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Report Says Thousands Have Died in Police Vehicle Pursuits

July 30, 2015  | 

More than 5,000 bystanders and passengers have been killed in police car chases since 1979, and tens of thousands more were injured as officers repeatedly pursued drivers at high speeds and in hazardous conditions, often for minor infractions, a USA TODAY analysis shows.

The bystanders and the passengers in chased cars account for nearly half of all people killed in police pursuits from 1979 through 2013, USA TODAY found. Most bystanders were killed in their own cars by a fleeing driver.

Police across the USA chase tens of thousands of people each year -- usually for traffic violations or misdemeanors -- often causing drivers to speed away recklessly. Recent cases show the danger of the longstanding police practice of chasing minor offenders.

Some police say drivers who flee are suspicious, and chasing them maintains law and order. "When crooks think they can do whatever they choose, that will just fester and foster more crimes," said Milwaukee Police Detective Michael Crivello, who is president of the city's police union.

Many in law enforcement, including the Justice Department, have recognized the danger of high-speed chases and urge officers to avoid or abort pursuits that endanger pedestrians, nearby motorists or themselves. At least 139 police have been killed in chases, federal records show.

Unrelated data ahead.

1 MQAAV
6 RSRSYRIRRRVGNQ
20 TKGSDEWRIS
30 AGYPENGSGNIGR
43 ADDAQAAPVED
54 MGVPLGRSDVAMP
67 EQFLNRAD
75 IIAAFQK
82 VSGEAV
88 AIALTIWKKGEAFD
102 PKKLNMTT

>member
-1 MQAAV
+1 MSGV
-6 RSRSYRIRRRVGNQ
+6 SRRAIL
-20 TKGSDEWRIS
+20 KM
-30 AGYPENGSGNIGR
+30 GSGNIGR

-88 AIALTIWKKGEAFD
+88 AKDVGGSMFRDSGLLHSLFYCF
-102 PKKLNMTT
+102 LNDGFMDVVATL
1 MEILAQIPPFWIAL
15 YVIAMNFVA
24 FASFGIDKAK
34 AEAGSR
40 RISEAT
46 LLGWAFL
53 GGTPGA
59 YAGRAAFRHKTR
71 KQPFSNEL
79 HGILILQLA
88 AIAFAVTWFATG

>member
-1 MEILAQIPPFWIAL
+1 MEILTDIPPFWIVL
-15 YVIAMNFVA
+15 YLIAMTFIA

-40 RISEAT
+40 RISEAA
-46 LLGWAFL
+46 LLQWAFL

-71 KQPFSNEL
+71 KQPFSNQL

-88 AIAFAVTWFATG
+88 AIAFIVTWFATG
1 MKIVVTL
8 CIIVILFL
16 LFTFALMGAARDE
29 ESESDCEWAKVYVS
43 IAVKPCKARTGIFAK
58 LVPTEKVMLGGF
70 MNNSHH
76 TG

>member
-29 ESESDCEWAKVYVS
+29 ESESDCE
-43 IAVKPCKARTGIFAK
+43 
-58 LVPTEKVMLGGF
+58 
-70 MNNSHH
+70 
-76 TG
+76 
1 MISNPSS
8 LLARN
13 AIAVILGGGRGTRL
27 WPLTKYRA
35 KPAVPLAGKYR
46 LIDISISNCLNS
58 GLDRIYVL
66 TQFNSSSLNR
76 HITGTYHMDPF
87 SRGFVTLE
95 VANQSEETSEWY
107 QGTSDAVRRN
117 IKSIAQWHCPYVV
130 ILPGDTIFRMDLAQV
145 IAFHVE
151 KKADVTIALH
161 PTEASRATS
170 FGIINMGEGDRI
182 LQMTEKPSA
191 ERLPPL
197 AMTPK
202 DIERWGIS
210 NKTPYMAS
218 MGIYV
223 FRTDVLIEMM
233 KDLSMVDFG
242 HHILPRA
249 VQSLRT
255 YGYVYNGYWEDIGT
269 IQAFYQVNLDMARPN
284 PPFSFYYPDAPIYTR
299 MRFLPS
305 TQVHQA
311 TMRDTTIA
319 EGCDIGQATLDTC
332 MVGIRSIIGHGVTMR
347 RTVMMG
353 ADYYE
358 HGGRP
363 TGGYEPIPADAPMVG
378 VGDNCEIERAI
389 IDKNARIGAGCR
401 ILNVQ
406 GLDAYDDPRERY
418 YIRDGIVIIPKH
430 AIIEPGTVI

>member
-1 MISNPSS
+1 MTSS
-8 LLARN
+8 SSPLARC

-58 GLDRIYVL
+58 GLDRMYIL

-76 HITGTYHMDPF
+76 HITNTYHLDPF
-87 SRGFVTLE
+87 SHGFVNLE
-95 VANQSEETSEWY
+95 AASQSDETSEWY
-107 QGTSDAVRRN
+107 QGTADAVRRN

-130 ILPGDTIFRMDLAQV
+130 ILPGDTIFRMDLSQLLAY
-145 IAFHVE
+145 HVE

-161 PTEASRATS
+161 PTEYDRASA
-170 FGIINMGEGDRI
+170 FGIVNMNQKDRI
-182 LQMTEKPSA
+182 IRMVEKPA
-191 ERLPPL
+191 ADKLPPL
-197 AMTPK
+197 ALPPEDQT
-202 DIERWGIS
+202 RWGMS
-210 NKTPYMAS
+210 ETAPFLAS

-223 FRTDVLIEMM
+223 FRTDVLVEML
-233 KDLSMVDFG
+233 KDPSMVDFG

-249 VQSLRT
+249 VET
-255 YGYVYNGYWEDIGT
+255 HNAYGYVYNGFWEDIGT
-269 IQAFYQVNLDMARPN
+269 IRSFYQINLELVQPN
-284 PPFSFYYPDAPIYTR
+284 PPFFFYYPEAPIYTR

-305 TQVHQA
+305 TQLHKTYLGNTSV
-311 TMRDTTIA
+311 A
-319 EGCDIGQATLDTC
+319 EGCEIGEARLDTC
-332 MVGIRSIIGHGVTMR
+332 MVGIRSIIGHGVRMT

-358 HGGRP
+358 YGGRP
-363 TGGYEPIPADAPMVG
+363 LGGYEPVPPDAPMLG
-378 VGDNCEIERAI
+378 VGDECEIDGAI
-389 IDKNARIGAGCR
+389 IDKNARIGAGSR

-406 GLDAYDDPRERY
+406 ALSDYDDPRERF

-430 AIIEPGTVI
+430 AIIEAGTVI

The Justice Department called pursuits "the most dangerous of all ordinary police activities" in 1990 and urged police departments to adopt policies listing exactly when officers can and cannot pursue someone. "Far more police vehicle chases occur each year than police shootings," the department said.

At least 11,506 people, including 6,300 fleeing suspects, were killed in police chases from 1979 through 2013, most recent year for which NHTSA records are available. That's an average of 329 a year — nearly one person a day.

"We don't know that the person in that car is just speeding or just had a headlight out ... [or] if they had just committed a felony," said Joseph Farrow, commissioner of the California Highway Patrol, which chased 14,628 motorists from 2007 through 2014, resulting in 4,052 crashes, 2,198 injuries and 103 deaths.


Comments (3)

Displaying 1 - 3 of 3

HRPufnstuf @ 7/30/2015 3:01 PM

"Most bystanders were killed in their own cars by a fleeing driver."

So of course, the police get blamed, not the perps.

Jon Retired LEO @ 7/30/2015 8:57 PM

I am sure that this conversation has got the criminals laughing their a**es off. What the politicians are going to do is turn the streets and the innocent people over to the criminals because they know that they won't be pursued.

S.S. @ 7/31/2015 8:18 AM

I don't get it. Im proud of what and who I am. Ive been on for 20 years, and it's tough cause of all the policies we have to follow on and off. I still wouldn't change careers. 99% of us are good officers. It is getting harder out there, and now it just seems like we're the bad guys now, with lots of help from the media, and those other so called "leaders" sharpton, jackson, holder, and obama.

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